El Paso voters are being asked to decide whether the city should lift a long-time cap on its contributions to the Police and Fire Pension Fund – taxpayer dollars that go toward the retirement of uniformed employees.
If approved in the May 6 election, Proposition I would make 18% of the total amount the city expends for police and fire wages the minimum contribution instead of the cap now outlined in the City Charter.
“What we asked them to do is put the ceiling as the floor,” said Tyler Grossman, the El Paso Police and Fire Pension Fund executive director and chief investment officer. He said the fund wanted assurance that the city would not reduce its contributions in the future but is also not asking the city to raise its contribution rate.
Grossman said lifting the cap will improve the city’s bond rating and ensure the retirement fund remains solvent. And the change doesn’t mean the city will automatically increase its contribution, Grossman added, saying that an actuary would recommend changes to the city to ensure future benefits are available.
But lifting the cap would allow the City Council to increase the contribution rate without a limit – and without having to go to voters to amend the charter.
The city now contributes at the 18% rate to the retirement fund. This fiscal year, that translated to about $32 million from taxpayers.
Even with the 18% cap, the city’s total dollar contribution would likely increase with the recent approval of the police collective bargaining agreement. The agreement, approved unanimously by the City Council on March 28, stipulates pay raises for police officers over the next four years which will have a $14 million impact on the city’s budget in the first fiscal year.
Police and firemen also currently contribute 18% of their paychecks toward the retirement fund, which totaled about $30 million in 2021, based on the pension fund’s most recent annual report. There are about 2,050 active members of the police and fire department contributing to the fund, and 1,996 retired members receiving benefits. The annual average retirement pay for both police and fire is about $48,000.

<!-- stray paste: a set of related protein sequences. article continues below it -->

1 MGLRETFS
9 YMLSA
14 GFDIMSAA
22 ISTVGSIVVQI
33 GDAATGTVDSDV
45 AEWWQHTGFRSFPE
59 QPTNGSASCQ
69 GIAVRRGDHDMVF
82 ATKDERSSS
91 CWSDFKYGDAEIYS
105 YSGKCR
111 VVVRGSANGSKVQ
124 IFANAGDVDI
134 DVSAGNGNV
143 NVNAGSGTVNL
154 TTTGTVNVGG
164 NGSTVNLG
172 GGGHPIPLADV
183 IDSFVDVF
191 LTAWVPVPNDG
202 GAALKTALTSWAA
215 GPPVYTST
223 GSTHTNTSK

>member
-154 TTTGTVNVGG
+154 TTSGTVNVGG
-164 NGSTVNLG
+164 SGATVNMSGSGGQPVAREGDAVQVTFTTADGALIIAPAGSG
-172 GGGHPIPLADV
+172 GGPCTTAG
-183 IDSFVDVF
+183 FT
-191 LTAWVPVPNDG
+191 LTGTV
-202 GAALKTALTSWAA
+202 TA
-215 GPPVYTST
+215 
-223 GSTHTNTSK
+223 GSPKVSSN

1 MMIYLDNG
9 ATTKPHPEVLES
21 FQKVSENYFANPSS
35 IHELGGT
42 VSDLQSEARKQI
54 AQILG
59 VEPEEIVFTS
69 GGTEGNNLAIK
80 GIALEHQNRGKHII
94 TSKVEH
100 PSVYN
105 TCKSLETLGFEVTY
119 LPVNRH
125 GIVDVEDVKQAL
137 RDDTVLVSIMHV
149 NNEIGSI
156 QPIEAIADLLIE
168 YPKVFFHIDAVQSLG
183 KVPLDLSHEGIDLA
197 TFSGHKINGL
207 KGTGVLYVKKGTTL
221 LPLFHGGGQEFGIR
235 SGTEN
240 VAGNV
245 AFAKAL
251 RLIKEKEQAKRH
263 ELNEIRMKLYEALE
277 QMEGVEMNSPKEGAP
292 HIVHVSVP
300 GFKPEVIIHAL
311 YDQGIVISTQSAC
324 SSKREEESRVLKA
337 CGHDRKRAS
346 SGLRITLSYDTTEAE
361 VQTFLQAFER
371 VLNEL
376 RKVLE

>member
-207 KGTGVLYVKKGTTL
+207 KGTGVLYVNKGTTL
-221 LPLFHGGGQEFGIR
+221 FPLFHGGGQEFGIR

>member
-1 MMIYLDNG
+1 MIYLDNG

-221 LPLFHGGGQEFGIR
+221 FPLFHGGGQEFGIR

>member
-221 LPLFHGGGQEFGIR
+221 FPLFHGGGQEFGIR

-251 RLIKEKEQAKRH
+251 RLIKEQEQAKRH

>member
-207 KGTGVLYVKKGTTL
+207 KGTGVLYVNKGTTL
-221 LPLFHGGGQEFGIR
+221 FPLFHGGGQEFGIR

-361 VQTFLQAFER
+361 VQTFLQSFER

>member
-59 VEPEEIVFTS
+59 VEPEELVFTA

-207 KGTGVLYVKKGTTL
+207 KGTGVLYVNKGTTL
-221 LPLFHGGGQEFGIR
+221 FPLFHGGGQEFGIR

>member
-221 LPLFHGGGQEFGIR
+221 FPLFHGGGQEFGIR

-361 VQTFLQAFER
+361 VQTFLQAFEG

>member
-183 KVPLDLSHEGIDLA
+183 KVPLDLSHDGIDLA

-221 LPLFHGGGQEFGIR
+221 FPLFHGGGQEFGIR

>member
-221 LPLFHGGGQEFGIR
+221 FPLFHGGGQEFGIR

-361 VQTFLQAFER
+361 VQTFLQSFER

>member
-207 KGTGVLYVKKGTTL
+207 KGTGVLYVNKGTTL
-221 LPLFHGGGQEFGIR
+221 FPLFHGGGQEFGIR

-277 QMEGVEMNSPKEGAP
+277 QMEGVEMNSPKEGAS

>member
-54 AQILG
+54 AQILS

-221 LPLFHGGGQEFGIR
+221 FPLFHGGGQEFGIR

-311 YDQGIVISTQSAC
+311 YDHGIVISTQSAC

The charter change is something the pension fund board has advocated for about 20 years, said Victor Vela, El Paso Police Officer’s Association vice president. He said he is hoping if there is an increase to the fund by the city that it will go toward a cost of living increase for future retirees.
“It’s a lot of money that they’re putting into the pension and then on top of that they’re not getting a cost of living (increase when they retire) so it’s not necessarily fair either,” Vela said.
Police and firemen who were hired after 2007 are in the Tier 2 retirement program that does not include cost of living adjustments after they retire.
The change to the program occurred after the pension fund’s unfunded liability grew to about $380 million at the time – requiring a $210 million bailout from the city.
Grossman said the pension board, the police and fire unions and city negotiated the change that included increasing contribution rates for both the city and the members, establishing the second tier and included the city infusing the fund with pension obligation bonds.
“That was a deal that the members in the city came to at the time because we were underfunded,” Grossman said.
He said the fund is in much better shape now. Assets from the pension are invested in high-trade stocks and bonds, which are managed by multiple investment firms.
The fund’s unfunded liability is about $137 million, but has about $1.9 billion in assets. Its amortization period is 16 years, according to the most recent annual report.
City Manager Tommy Gonzalez said that in the early 2000s and earlier, having a cap was considered a good thing. “In today’s financial environment, for some reason, it is not seen as a good thing because you don’t have the flexibility to invest more dollars in (the pension fund),” he said.
Early voting in the city’s charter amendment election is from April 24 to May 2.